Many young men do not use condoms, despite understanding the benefits: Study
Despite young men in their early twenties having a clear concept of reasons to use a condom, many still do not do so when taking part in casual sex with women, transgender people, and non-binary people who can become pregnant, or when they have multiple partners, said Dutch sexuality research center Rutgers. A previous large-scale population survey from five years ago showed that only about 45 percent of men between 20 and 25 with casual sexual contacts will use a condom every time.
“Of the young men with casual contacts, 14% said they never used a condom and 57% said they sometimes used a condom in the past year,” Rutgers said. Their reasons for not using a condom include confidence in the other person’s use of contraception, or they find sex less enjoyable with a condom. “Of the men who never use a condom during casual sexual contact, 35% never talk to their sex partner about how to prevent her from becoming pregnant. Of the men who sometimes use a condom, 21% never talk about it with their sex partner.”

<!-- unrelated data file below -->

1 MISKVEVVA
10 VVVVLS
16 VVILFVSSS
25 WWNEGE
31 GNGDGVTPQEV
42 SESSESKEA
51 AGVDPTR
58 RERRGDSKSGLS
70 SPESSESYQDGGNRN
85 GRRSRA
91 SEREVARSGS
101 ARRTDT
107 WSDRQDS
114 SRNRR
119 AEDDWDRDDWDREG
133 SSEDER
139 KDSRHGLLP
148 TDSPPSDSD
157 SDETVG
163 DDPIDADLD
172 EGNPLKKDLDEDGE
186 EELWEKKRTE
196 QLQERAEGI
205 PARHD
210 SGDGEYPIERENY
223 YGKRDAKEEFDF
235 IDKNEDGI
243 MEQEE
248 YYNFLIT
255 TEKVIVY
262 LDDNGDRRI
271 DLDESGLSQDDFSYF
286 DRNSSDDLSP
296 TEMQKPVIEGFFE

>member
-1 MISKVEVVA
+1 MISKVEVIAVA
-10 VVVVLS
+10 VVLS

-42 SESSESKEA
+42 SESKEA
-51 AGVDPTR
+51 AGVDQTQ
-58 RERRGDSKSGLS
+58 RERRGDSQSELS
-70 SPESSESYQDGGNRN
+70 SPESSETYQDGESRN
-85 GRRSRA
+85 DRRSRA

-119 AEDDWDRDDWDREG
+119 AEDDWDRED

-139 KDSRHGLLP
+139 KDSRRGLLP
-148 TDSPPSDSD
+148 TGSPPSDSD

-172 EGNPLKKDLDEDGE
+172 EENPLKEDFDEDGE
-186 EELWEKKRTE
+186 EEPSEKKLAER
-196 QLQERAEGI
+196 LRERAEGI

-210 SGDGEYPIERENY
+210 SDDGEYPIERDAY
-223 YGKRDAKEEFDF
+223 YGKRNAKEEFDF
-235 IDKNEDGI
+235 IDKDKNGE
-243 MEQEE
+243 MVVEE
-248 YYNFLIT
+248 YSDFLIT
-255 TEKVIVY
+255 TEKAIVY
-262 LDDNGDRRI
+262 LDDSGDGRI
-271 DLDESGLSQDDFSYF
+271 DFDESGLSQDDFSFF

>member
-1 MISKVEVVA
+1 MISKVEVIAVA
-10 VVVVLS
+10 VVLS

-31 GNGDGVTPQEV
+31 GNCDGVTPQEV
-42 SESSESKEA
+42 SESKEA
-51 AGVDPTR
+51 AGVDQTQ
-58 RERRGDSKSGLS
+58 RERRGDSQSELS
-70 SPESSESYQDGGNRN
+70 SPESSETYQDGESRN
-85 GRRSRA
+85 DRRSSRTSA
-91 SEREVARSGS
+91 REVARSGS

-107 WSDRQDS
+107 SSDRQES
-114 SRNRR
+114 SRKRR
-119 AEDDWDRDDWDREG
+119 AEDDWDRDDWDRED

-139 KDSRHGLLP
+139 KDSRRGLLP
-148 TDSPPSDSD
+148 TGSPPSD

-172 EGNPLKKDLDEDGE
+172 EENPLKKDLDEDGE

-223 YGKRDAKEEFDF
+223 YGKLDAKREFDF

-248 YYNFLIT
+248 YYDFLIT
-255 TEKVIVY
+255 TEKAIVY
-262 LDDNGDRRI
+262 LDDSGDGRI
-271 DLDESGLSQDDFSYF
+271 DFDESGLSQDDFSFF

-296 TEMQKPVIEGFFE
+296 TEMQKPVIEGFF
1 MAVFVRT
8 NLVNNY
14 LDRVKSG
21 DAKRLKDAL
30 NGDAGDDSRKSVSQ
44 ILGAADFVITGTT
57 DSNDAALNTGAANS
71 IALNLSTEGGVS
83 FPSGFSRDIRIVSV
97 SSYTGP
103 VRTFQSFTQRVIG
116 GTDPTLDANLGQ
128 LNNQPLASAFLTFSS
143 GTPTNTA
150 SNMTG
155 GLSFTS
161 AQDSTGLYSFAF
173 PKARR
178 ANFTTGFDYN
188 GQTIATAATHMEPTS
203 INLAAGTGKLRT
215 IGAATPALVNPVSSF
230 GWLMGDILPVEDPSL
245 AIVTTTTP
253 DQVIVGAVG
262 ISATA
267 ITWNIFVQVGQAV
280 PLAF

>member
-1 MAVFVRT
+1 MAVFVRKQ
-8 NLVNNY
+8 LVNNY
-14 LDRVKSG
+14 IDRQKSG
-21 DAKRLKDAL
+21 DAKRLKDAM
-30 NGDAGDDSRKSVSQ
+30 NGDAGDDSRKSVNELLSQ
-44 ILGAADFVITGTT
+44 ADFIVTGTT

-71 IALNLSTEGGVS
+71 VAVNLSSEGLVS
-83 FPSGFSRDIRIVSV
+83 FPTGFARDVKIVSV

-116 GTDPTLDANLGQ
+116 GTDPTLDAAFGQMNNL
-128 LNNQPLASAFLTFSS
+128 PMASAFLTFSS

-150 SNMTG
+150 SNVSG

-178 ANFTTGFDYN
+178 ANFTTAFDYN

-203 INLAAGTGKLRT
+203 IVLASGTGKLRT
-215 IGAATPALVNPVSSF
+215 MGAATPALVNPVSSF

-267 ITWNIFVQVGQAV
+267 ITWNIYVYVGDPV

In a follow-up survey of nearly 1,400 young men published on Monday, Rutgers found that despite that just over half of young men wear a condom all the time, about 94 percent of all men in surveyed think it is important to prevent their partner from becoming pregnant, assuming that partner is capable of bearing children. Roughly 83 percent think it is important that the other partner can enjoy sex without worrying about health-related consequences. About 80 percent said it is important not to pass a sexually transmitted infection on to a partner.
World Contraception Day is on Monday, and to honor it, Rutgers launched a new campaign to encourage condom use, called “Trek ‘m aan,” which translates to, “put it on.” The campaign is meant to boost the young men’s willingness to discuss condom use with their partners.
“We asked what good reasons there would be to use a condom more often with casual contacts. The most important are 'If the other person indicates that she would like to use a condom', 'If I know that the other person is not using contraception' and 'If I knew that the other person is at risk of pregnancy'. But you can only know this if you talk about it with your sex partner,” said Ineke van der Vlugt, a contraception expert at Rutgers.
“By agreeing how to have sex together without worries, you can be sure that you can both enjoy yourself. And with casual sex contact you can never be sure whether she is well protected against pregnancy. Plus, you also run the risk of an STI if you haven't both been tested beforehand,” she said.
“It may sound obvious, but simply carrying a condom with you will also make you use it. So just have it in your pocket and put it on!”